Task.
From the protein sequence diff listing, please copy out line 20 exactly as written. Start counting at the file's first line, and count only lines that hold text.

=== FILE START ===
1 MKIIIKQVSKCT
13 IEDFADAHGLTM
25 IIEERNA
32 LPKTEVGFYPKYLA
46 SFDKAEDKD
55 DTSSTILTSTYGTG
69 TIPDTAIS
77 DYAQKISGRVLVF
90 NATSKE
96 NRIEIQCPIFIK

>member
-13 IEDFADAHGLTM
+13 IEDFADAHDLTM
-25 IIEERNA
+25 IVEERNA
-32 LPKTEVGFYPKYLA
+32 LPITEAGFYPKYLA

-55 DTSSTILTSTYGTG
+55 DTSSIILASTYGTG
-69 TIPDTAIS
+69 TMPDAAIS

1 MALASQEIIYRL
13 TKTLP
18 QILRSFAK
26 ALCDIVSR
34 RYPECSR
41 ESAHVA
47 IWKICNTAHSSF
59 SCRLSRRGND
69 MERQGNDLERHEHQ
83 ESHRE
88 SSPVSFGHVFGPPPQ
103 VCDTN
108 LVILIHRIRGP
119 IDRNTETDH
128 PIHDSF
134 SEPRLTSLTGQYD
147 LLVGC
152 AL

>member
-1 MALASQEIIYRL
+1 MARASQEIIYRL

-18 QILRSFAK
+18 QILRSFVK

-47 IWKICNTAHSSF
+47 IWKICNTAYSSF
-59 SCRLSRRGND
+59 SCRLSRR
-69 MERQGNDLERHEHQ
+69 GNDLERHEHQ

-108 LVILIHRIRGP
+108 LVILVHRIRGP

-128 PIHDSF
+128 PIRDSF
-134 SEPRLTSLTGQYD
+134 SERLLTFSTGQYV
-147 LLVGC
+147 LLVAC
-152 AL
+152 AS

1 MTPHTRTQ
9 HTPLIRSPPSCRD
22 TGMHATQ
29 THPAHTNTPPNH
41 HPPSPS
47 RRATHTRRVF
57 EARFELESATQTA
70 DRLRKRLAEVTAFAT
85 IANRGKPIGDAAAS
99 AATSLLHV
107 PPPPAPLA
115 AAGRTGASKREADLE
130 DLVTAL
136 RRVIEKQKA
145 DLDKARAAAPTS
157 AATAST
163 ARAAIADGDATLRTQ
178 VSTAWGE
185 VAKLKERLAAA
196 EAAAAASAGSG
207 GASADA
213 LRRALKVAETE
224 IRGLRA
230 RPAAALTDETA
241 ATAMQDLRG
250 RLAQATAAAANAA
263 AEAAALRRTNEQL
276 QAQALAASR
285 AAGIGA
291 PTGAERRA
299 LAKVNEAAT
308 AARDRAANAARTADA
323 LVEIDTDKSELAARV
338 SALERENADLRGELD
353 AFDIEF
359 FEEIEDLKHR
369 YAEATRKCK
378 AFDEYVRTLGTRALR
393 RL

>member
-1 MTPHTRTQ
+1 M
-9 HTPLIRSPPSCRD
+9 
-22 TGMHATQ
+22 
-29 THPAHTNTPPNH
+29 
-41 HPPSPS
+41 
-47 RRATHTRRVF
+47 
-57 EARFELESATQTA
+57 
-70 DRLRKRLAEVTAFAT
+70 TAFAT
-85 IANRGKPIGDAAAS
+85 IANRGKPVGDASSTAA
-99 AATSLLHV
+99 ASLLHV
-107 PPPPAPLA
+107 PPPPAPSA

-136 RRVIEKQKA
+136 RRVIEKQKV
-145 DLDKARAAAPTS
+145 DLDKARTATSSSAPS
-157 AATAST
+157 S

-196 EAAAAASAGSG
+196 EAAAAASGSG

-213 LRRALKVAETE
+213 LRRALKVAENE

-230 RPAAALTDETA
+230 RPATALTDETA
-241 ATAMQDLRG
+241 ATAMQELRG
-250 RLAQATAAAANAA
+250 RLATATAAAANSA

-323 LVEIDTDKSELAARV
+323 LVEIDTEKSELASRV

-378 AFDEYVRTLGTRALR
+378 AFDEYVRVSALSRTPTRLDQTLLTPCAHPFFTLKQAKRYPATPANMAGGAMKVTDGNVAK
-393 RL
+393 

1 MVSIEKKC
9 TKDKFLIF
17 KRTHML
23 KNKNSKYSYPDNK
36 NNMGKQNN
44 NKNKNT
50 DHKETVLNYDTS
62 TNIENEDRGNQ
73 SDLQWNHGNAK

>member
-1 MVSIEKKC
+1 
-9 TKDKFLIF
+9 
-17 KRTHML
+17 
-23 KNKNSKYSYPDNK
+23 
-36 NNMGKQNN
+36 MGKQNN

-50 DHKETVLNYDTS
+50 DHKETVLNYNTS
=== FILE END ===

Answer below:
-69 TIPDTAIS